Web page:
• Abusive or Controlling Behavior - Now this one is a big red flag. If your partner is trying to separate you from close friends & family, or trying to control aspects of your life such as work or your personal life, then you've just encountered a sign of a toxic behavior in your partner. Being controlled in a relationship decreases freedom, individuality and your overall sense of energy & well-being. If your partner is physically, sexually, verbally, or emotionally abusive to you, then it is of the utmost importance for you to get out of that relationship as soon as possible. This is more than just a red flag; please remember to take care of yourself and remove yourself from any relationship with control or abuse indicators. One common pattern to note that can lead to instances of abuse is if every conversation you have escalates into an argument or violence. Remember to find solace and healing in friendships or with your therapist if you find yourself a victim of abuse.



  • A Sense of Heaviness or Hard Work - Every relationship has its challenging moments, and many of these challenges can be avenues for deeper growth and development as individuals and as partners. However, if from the very start, your relationship feels like a duty or obligation with a sense of heaviness to it, that may be a sign of an overarching dynamic that will exhaust you more than it will nourish you. If you feel a consistent sense of a lingering gray cloud on your relationship, take note of that sign and ask yourself, is this what I deserve?



  • Significant Friends or Family Not Liking Your Partner - Friendship can be one of the most pure bonds between individuals. If you start to notice that most of your friends or family are worrying about your relationship with a certain partner, they may be seeing some red flags that you are not able to see at the moment. Take steps to listen to your loved ones, receiving their input about your partner, and make your decision as to whether to continue in your relationship from there. If you truly love and trust your friends and family, their sagely wisdom may help you out of a tricky relationship before things get ugly.



  • Addictions or a Dark, Unresolved Past - Early on, you may start to notice some things about your partner that feel off. Perhaps they have been in some troubling relationships that they haven't fully resolved. Maybe they've experienced some addictions that are still currently ruling their life. Or perhaps they were involved in criminal activities that you could get looped into. Any of these behaviors or patterns are a sign that you may be entering into an energy-draining relationship. If something strikes you as rather strange, try not to ignore it, but rather, keep it in your mind's eye and assess whether or not this is an energy you want to bring into your life. More likely than not, you'll find the answer is a solid no.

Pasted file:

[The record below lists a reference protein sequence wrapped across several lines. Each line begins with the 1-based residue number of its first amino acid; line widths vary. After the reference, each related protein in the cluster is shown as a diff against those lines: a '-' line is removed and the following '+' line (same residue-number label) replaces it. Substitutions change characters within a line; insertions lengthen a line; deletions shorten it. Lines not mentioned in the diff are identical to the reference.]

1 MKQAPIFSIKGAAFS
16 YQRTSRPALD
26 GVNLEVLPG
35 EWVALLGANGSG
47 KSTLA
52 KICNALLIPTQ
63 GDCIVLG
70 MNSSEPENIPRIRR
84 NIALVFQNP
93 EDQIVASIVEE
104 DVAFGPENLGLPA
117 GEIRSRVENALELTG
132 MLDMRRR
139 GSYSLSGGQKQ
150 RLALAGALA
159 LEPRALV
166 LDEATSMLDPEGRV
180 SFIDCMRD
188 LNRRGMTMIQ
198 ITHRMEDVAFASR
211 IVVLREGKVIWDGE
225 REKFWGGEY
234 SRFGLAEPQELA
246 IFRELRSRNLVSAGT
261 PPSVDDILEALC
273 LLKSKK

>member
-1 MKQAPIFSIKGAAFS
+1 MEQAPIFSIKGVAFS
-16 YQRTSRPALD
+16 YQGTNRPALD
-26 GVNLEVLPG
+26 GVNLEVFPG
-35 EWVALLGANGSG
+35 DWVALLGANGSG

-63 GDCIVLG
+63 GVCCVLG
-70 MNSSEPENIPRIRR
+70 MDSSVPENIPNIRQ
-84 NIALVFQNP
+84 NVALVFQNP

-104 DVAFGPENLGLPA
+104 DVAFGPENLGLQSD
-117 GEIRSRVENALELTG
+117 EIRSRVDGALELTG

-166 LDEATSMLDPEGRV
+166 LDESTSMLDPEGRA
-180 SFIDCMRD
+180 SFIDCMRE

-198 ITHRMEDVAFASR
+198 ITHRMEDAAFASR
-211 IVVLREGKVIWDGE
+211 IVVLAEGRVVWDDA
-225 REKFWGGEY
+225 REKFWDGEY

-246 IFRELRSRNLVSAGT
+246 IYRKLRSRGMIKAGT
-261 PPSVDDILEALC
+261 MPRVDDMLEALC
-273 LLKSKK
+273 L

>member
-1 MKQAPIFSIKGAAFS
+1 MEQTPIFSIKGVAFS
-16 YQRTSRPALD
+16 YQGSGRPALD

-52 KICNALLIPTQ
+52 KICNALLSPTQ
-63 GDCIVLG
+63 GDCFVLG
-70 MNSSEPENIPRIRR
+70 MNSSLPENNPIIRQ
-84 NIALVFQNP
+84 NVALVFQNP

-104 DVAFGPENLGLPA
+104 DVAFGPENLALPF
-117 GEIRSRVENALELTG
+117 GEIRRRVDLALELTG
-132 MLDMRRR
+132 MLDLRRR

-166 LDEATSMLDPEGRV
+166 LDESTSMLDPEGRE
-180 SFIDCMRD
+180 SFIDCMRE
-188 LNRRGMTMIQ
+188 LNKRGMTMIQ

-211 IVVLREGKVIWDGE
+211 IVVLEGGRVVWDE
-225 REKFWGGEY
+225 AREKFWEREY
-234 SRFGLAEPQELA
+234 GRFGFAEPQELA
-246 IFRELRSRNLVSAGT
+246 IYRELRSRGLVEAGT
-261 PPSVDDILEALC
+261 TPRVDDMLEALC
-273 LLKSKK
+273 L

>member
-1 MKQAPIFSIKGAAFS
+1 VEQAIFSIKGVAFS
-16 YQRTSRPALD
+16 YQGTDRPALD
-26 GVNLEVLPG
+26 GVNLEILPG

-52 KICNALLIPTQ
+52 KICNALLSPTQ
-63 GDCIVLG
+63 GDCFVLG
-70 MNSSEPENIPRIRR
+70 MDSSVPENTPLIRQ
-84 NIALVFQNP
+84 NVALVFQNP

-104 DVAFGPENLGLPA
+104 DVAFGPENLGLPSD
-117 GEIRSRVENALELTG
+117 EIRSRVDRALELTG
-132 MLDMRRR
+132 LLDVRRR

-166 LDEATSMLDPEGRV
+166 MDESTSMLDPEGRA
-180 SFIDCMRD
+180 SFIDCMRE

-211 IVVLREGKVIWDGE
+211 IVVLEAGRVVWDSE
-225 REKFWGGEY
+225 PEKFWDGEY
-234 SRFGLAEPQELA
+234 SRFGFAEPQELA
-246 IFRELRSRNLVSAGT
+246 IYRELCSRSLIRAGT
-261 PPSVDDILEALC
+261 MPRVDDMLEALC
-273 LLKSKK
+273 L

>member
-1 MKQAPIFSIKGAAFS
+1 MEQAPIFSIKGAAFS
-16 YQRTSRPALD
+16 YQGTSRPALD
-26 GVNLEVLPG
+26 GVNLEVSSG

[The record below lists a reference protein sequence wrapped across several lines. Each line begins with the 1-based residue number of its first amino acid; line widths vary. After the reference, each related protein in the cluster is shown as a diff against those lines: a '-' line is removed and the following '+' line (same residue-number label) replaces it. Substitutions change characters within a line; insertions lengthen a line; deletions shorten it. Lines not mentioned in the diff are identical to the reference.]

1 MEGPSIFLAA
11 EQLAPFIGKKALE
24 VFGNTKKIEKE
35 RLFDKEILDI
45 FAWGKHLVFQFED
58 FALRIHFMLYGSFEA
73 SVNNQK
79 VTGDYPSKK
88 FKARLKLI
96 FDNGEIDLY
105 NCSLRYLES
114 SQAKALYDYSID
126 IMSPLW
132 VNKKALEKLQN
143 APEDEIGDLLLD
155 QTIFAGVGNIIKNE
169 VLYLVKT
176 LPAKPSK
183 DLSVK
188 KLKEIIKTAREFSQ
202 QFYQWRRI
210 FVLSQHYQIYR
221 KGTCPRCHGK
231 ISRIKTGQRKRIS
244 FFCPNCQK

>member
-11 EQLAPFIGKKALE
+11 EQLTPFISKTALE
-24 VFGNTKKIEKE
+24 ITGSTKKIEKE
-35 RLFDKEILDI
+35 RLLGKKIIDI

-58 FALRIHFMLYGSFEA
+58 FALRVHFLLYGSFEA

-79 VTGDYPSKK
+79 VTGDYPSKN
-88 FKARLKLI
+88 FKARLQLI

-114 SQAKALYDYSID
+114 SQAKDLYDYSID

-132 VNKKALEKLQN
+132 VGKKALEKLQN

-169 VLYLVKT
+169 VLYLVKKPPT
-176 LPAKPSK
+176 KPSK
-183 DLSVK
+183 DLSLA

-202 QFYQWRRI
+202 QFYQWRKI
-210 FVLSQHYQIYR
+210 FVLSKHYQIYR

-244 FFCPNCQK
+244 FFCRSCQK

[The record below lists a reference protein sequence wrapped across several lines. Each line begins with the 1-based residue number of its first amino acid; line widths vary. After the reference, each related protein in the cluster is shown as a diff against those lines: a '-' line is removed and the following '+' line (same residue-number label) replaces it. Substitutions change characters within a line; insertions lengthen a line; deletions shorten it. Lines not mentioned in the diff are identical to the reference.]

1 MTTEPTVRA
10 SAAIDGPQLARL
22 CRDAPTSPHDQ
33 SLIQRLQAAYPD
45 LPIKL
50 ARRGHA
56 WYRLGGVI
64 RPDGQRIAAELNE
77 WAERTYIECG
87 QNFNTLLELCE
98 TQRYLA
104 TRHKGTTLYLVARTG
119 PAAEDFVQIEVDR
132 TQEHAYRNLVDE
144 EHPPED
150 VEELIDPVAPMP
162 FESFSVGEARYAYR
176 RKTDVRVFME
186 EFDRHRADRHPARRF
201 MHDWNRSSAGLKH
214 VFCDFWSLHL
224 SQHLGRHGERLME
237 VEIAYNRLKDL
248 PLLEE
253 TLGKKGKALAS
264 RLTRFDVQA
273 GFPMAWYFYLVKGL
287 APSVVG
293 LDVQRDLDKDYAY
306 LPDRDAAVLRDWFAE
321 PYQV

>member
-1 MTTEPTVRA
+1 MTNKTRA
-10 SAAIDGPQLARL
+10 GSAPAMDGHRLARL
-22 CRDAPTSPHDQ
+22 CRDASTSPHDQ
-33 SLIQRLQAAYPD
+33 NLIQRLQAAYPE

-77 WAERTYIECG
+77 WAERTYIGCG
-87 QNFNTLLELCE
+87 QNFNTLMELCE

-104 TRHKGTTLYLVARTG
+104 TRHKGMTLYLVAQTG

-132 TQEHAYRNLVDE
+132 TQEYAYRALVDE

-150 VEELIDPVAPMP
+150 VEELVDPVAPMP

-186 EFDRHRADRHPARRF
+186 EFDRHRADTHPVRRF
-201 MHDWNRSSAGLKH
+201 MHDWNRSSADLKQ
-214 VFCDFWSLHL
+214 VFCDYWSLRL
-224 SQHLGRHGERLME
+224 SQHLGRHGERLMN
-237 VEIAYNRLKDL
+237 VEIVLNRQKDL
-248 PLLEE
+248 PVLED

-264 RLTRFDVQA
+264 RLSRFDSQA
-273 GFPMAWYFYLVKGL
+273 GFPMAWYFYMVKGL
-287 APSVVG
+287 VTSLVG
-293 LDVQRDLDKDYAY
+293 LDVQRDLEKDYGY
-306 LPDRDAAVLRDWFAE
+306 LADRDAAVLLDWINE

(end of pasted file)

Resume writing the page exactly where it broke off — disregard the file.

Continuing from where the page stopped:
• A Relationship Built On Feeling Needed - We often engage in relationships to fill some sort of lack in our lives. This can be a natural pattern, but not the most ideal for a growth-oriented relationship. If the focal point of the relationship is fulfilling each other's needs instead of our own, it may not have the type of lasting foundation that individual and partnership growth is based on. Check in with yourself as to why you are choosing to engage in this relationship. Are you trying to fill a void, or expand on what you already have in your life?

Dr. John Gottman has an excellent model of the primary red flags that commonly arise in a relationship, which he calls, "The Four Horsemen of the Apocalypse," noting the beginning of the end of a relationship.

The first sign that Gottman states as a red flag is criticism. Telling your partner that there is something wrong with them or using phrases that begin with "you always" or "you never" are over-generalized sentiments that attack, rather than connect. An antidote to criticism can be utilizing 'I' statements about how your partner's behavior impacts you, or making a complaint that is not generalized to the whole person.

The second horseman is defensiveness. As a response to criticism, we may respond with a counter-complaint, or find ourselves whining like an innocent victim. Defensiveness takes away from each partner's ability to take responsibility for their part in the situation. An antidote to defensiveness would be to hear your partner's side of the story and try to take responsibility for what part you played in it.

The third red flag that Gottman points out is contempt. When your relationship moves to a point of contempt, you are placing yourself on a higher ground than your partner, looking down at them as less-than. Examples of contempt can include mockery, snide remarks, and eye-rolling. Commonly, contempt arises after criticism and defensiveness, and it can destroy any sense of fondness you had for each other. It is not easy to re-build a sense of appreciation for each other from this stance, but it is possible, with time and awareness of your reactions, which can be explored in couples counseling.

Finally, the fourth horseman is stonewalling. This is when conversation and the ability to discuss problems evaporates, leading to one partner either physically leaving the conversation, or refusing to speak. Stonewalling can be a response to overwhelm in a discussion, and it is a sign of calming down the self. This may appear as otherwise to the partner pursuing conversation, which leads to a feedback loop of frustration. It may help to learn to identify the signs of experiencing overwhelm in a conversation, and to discuss the possibility of mutually taking a break from the situation.

Many of us have experienced red flags that we've ignored, including myself. Writing this piece was healing for me in terms of understanding what I am really looking for in a relationship, and I hope that it will be a valuable tool for you as well.



Gregory Tilden, AMFT, APCC is an Associate at The SF Marriage and Couples Center. Greg provides sliding scale couples and individual therapy at our Duboce Triangle District office in San Francisco.